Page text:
Take your feeders down say experts — sick birds showing signs of disease

After being able to get unusually close to the birds visiting her backyard feeders, Amy Seymour of Mount Stewart, P.E.I., says she knew something was wrong.

Canadian Wildlife Health Cooperative receiving reports of sick birds

This purple finch is showing signs of trichomoniasis including wet feathers from spitting up food. (Sheryl and Doug Wilson/The Canadian Veterinary Journal)

Wildlife experts are asking people across P.E.I. to take down their bird feeders right now to prevent the spread of a disease that affects finches and siskins.

The Canadian Wildlife Health Cooperative, located at the Atlantic Veterinary College, has received some reports of sick and dying birds on the Island and in Nova Scotia in the past month. 

Wildlife technician Fiep de Bie said the birds have been seen in Dundas and Mount Stewart, but the cooperative has yet to receive any specimens this year from P.E.I. to test so they can confirm what appears to be trichomoniasis. The wildlife health cooperative received two purple finches from the Windsor, N.S. area in June. Testing for trichomoniasis and cause of death is pending on these cases. 

So far this year there have been no confirmed cases.

Fourteen necropsies were done on Island finches last year as of August. Trichomoniasis was first documented in wild birds in Atlantic Canada in 2007, and it has been encountered regularly in the purple finch and American goldfinch populations in the region since that time.

The reason for the emergence of the disease in finches is uncertain and the parasite that causes the disease in birds does not pose a health threat to humans or other mammals such as dogs and cats according to the Canadian Wildlife Health Cooperative. Captive poultry and pet birds can be infected with the parasite.

de Bie said they want people to look for signs of the disease and let the fish and wildlife department know so it can pick them up to be tested. 

"The birds usually look very lethargic and they usually have some debris around their mouth. And, their feathers are matted and wet and because they can't really swallow and they regurgitate their food," said de Bie. 

"It's a disease that really affects their mouth and their esophagus, so there's an inflammation there and they can't really swallow their food so they bring it back up. And, that's also the way this disease is actually transmitted to other birds, because they regurgitate their food so it will go back into the feeder."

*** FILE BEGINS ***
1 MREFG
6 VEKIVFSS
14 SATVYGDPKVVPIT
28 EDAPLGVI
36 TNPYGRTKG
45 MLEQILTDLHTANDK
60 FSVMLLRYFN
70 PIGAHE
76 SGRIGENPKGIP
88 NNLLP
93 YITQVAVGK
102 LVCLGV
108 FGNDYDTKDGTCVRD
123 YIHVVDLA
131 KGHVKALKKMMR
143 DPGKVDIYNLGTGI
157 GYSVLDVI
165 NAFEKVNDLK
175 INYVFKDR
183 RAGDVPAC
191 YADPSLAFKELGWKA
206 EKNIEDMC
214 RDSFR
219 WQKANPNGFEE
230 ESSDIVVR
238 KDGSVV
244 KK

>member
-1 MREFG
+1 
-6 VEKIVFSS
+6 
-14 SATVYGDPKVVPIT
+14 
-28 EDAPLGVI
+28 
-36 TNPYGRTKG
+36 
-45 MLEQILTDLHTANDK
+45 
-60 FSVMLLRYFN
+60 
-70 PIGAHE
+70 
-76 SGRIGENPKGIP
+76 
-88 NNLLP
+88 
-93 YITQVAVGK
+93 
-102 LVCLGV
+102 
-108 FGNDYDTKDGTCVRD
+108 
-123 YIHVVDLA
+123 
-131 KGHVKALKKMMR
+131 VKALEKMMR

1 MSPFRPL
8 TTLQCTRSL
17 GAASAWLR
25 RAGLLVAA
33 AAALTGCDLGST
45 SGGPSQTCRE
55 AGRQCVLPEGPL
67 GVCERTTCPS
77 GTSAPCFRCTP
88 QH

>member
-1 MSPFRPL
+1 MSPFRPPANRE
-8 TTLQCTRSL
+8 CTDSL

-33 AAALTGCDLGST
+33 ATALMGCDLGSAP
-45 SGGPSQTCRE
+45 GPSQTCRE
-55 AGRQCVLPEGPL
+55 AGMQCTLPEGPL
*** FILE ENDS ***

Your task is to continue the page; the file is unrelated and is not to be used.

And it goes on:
'Fat and fluffy'

After being able to get unusually close to the birds visiting her backyard feeders, Amy Seymour of Mount Stewart, P.E.I., says she knew something was wrong. 

A couple of weeks ago she started noticing birds at her feeder, specifically the finches and siskin "looked either really fat and fluffy or really skinny and a lot of them appeared to have swollen eyes and just generally sort of lethargic," said Seymour. 

Amy Seymour took this photo of birds in her backyard in Mount Stewart which appear to be showing signs of trichomoniasis. (Amy Seymour)

After speaking with wildlife technicians and veterinarians, Seymour was advised to remove the feeders. When she shared what she learned on Facebook, Seymour began hearing from others who were seeing the same thing. 

"Us, personally and our neighbours have taken down our feeders. We are of course seeing fewer birds now but hopefully we've done the right thing." 

Seymour said she had no idea backyard feeding during the summer could harm the small birds. 

"Once you see one of these birds, you know it's a sick bird. And nobody wants to do something to make an animal sick or cause it pain."

More information on the disease can be found on the Canadian Wildlife Health Cooperative's website.